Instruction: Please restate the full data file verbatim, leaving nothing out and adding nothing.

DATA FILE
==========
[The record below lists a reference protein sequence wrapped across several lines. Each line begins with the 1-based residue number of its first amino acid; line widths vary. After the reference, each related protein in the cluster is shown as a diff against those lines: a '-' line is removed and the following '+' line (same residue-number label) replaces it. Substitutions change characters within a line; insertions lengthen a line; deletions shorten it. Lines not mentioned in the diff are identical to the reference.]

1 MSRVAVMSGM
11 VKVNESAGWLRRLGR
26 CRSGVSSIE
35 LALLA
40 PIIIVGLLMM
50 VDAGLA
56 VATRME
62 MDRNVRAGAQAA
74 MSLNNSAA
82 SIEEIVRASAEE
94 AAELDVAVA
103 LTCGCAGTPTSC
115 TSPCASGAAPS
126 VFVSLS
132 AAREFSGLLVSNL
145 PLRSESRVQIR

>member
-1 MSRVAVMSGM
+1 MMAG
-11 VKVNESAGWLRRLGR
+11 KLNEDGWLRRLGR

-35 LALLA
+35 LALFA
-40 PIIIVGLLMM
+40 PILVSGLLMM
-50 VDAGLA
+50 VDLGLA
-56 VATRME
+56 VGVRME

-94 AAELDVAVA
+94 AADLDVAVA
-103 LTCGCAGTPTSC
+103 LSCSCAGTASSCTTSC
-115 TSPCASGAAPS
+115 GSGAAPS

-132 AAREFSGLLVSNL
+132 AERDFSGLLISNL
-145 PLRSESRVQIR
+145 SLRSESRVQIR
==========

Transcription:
[The record below lists a reference protein sequence wrapped across several lines. Each line begins with the 1-based residue number of its first amino acid; line widths vary. After the reference, each related protein in the cluster is shown as a diff against those lines: a '-' line is removed and the following '+' line (same residue-number label) replaces it. Substitutions change characters within a line; insertions lengthen a line; deletions shorten it. Lines not mentioned in the diff are identical to the reference.]

1 MSRVAVMSGM
11 VKVNESAGWLRRLGR
26 CRSGVSSIE
35 LALLA
40 PIIIVGLLMM
50 VDAGLA
56 VATRME
62 MDRNVRAGAQAA
74 MSLNNSAA
82 SIEEIVRASAEE
94 AAELDVAVA
103 LTCGCAGTPTSC
115 TSPCASGAAPS
126 VFVSLS
132 AAREFSGLLVSNL
145 PLRSESRVQIR

>member
-1 MSRVAVMSGM
+1 MMAG
-11 VKVNESAGWLRRLGR
+11 KLNEDGWLRRLGR

-35 LALLA
+35 LALFA
-40 PIIIVGLLMM
+40 PILVSGLLMM
-50 VDAGLA
+50 VDLGLA
-56 VATRME
+56 VGVRME

-94 AAELDVAVA
+94 AADLDVAVA
-103 LTCGCAGTPTSC
+103 LSCSCAGTASSCTTSC
-115 TSPCASGAAPS
+115 GSGAAPS

-132 AAREFSGLLVSNL
+132 AERDFSGLLISNL
-145 PLRSESRVQIR
+145 SLRSESRVQIR